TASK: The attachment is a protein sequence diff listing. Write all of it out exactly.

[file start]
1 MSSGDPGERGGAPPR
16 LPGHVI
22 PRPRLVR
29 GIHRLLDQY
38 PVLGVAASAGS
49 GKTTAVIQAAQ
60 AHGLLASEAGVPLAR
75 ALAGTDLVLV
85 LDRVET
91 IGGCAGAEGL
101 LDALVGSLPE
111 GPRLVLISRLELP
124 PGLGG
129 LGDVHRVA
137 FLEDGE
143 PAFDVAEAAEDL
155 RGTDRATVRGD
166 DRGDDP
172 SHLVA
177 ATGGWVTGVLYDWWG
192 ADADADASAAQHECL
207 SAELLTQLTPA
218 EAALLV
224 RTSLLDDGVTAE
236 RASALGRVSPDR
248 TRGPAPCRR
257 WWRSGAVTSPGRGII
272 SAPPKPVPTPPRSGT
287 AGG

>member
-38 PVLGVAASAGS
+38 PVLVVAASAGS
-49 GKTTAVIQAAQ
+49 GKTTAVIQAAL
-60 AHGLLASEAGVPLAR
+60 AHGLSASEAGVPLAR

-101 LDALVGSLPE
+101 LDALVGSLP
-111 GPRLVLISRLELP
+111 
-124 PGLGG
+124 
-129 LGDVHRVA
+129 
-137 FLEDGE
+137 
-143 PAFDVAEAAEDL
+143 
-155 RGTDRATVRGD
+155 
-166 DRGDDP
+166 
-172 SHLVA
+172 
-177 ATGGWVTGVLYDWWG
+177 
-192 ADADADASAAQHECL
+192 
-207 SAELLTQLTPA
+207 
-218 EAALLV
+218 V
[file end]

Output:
1 MSSGDPGERGGAPPR
16 LPGHVI
22 PRPRLVR
29 GIHRLLDQY
38 PVLGVAASAGS
49 GKTTAVIQAAQ
60 AHGLLASEAGVPLAR
75 ALAGTDLVLV
85 LDRVET
91 IGGCAGAEGL
101 LDALVGSLPE
111 GPRLVLISRLELP
124 PGLGG
129 LGDVHRVA
137 FLEDGE
143 PAFDVAEAAEDL
155 RGTDRATVRGD
166 DRGDDP
172 SHLVA
177 ATGGWVTGVLYDWWG
192 ADADADASAAQHECL
207 SAELLTQLTPA
218 EAALLV
224 RTSLLDDGVTAE
236 RASALGRVSPDR
248 TRGPAPCRR
257 WWRSGAVTSPGRGII
272 SAPPKPVPTPPRSGT
287 AGG

>member
-38 PVLGVAASAGS
+38 PVLVVAASAGS
-49 GKTTAVIQAAQ
+49 GKTTAVIQAAL
-60 AHGLLASEAGVPLAR
+60 AHGLSASEAGVPLAR

-101 LDALVGSLPE
+101 LDALVGSLP
-111 GPRLVLISRLELP
+111 
-124 PGLGG
+124 
-129 LGDVHRVA
+129 
-137 FLEDGE
+137 
-143 PAFDVAEAAEDL
+143 
-155 RGTDRATVRGD
+155 
-166 DRGDDP
+166 
-172 SHLVA
+172 
-177 ATGGWVTGVLYDWWG
+177 
-192 ADADADASAAQHECL
+192 
-207 SAELLTQLTPA
+207 
-218 EAALLV
+218 V